BMI, Tunesat, and how you did it…..

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  • #33434 Reply
    LAwriter
    Participant

    OK. Question for you guys / gals –

    BMI writers specifically. I know ASCAP is different, and possibly, ASCAP might be better for me.

    As we all know, BMI doesn’t accept Tunesat detections as proof of broadcast.

    Art and others have commented that Tunesat has helped them collect royalties. Anyone care to comment on who, what or how they did this since BMI doesn’t acknowledge Tunesat?

    BTW, I’m not talking about commercials. I don’t live in that world, I’m talking about TV show and Film underscore. I understand how getting a Tunesat detection on a commercial can lead you to figuring out who’s using it with competitrack, etc.

    I’m specifically interested in underscore applications where cue sheets SHOULD have been filed. Or perhaps not filed..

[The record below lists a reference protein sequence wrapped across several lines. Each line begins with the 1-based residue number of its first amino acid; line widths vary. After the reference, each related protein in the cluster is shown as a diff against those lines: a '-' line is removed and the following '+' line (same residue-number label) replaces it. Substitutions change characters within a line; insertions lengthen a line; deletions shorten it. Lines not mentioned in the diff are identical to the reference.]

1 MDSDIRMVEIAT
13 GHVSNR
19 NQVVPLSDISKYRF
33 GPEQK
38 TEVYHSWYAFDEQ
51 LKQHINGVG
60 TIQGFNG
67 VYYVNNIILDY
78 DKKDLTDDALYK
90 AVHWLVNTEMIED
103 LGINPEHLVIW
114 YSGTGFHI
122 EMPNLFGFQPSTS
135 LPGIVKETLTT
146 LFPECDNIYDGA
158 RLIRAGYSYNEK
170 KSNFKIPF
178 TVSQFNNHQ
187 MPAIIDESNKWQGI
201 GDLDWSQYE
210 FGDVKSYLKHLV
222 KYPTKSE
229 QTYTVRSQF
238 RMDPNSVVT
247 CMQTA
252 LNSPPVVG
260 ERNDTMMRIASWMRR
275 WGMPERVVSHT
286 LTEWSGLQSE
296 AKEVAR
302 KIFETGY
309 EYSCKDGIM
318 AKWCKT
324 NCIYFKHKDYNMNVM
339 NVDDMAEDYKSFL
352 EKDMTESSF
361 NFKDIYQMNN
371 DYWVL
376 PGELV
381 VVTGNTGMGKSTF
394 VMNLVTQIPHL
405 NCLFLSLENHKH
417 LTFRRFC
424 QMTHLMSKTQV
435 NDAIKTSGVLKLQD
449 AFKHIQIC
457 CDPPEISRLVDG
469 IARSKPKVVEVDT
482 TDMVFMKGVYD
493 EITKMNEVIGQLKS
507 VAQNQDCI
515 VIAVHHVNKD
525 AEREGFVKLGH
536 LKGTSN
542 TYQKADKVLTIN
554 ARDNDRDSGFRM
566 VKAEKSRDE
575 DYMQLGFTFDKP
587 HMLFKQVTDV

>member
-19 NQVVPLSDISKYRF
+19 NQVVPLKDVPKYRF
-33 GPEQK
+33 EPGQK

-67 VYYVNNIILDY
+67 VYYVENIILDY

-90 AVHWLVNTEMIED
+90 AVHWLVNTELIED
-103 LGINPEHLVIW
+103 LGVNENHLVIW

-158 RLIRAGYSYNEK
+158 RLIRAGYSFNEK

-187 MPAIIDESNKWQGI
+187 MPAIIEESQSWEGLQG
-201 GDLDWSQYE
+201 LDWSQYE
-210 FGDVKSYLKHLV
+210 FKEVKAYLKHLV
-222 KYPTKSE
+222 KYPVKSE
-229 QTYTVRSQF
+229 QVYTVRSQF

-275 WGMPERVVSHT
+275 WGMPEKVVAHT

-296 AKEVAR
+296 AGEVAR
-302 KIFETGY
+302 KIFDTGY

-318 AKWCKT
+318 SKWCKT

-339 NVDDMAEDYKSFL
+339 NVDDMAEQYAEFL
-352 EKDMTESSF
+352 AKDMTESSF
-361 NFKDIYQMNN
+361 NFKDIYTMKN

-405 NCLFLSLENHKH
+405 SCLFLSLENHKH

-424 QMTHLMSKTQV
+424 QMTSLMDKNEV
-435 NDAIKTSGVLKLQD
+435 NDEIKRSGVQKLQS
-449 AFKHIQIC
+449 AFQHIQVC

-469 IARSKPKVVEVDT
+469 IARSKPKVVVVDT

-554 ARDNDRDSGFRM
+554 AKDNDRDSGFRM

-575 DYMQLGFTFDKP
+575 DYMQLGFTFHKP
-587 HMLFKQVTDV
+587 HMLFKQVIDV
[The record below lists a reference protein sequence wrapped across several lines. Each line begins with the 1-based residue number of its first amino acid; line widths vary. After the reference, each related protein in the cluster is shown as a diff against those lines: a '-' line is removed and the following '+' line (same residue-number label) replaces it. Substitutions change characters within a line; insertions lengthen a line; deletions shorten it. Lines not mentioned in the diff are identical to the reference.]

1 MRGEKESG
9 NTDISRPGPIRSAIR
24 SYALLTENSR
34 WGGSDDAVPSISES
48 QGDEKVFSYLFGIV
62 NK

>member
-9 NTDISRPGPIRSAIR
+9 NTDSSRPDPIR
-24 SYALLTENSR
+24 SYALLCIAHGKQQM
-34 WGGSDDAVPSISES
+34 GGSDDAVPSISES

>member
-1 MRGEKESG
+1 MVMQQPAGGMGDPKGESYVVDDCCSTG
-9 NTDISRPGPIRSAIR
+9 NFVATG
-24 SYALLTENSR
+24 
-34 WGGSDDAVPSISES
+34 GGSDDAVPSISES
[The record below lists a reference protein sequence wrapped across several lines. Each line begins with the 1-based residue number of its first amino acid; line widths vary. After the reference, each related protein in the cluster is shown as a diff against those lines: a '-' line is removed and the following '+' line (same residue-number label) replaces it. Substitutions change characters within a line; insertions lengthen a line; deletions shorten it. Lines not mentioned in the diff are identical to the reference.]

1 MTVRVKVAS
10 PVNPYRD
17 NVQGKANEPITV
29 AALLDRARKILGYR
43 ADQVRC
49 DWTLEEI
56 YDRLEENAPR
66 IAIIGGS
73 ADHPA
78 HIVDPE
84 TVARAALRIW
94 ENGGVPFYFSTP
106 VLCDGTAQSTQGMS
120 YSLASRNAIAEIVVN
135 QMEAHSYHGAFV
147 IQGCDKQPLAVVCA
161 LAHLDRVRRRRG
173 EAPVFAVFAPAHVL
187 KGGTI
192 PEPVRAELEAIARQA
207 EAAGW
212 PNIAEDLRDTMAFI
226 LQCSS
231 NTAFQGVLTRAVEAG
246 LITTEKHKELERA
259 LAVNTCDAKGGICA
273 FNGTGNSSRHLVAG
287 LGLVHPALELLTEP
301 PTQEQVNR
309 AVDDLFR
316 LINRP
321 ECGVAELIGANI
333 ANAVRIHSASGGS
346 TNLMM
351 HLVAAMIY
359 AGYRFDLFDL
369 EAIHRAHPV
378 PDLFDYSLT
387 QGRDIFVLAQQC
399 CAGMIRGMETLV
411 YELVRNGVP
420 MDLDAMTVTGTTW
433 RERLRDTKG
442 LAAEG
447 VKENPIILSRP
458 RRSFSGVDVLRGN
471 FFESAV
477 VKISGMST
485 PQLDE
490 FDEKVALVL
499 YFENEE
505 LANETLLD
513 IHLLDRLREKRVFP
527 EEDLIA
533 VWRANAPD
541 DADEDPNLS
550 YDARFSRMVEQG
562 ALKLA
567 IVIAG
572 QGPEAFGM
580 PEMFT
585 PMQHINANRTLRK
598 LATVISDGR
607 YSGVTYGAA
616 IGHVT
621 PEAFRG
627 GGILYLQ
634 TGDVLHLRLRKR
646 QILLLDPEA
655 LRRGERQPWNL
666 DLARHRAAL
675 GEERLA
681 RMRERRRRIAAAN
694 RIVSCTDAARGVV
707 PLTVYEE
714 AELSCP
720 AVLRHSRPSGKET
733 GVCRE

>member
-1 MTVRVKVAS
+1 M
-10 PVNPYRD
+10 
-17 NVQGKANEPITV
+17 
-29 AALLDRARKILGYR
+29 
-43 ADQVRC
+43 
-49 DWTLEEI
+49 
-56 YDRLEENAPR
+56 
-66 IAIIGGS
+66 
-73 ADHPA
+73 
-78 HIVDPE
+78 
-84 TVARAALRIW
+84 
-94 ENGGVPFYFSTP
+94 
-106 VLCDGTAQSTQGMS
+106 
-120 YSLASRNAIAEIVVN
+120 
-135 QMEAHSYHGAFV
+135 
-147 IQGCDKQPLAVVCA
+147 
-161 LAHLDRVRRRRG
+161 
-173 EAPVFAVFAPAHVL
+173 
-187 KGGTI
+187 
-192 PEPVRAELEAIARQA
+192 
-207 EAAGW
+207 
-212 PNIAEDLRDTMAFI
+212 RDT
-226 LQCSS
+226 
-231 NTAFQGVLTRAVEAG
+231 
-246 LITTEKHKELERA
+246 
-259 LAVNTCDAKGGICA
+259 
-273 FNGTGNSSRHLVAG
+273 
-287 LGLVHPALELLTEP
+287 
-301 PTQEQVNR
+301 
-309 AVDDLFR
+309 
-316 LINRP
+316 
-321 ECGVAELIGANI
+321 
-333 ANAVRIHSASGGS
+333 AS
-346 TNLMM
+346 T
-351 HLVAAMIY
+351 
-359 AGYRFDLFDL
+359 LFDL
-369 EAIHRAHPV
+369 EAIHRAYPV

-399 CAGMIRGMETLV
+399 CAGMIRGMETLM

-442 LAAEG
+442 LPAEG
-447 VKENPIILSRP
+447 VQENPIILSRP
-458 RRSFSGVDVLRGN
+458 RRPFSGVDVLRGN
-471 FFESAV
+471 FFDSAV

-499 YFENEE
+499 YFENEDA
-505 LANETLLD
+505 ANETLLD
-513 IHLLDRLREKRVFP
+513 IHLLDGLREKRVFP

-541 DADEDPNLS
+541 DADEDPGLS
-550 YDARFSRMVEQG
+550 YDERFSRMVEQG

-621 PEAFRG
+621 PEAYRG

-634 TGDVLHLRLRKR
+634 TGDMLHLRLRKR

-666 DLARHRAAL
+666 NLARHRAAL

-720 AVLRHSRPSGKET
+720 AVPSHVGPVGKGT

I don’t even do tunesat, and even then with a tiny slice of my catelog – maybe about 2% – I’m aware of literally hundreds of detections of cues that BMI is not picking up, cue sheets that have not been filed, cue sheets that have been fraudulently filed, cues that BMI doesn’t care about, or performances that have just slipped thru the “BMI” cracks into the ether. All with networks and shows that BMI HAS paid me on before – go figure. If I put in my whole catalog to Tunesat, I believe it would be insane.

    I have pretty much 0% doubt that there are thousands of detections in my catalog that are not being paid out on. I have 10’s of thousands of cues registered with BMI. The content I’ve put out in recent years has tripled, placements quadrupled, and BMI payments only growing by single digit percentages – at best. If I put all the thousands of cues I have on Tunesat, it would cost a bloody fortune, and from my experience, it would not net me any more ground with BMI than I frustratingly have today.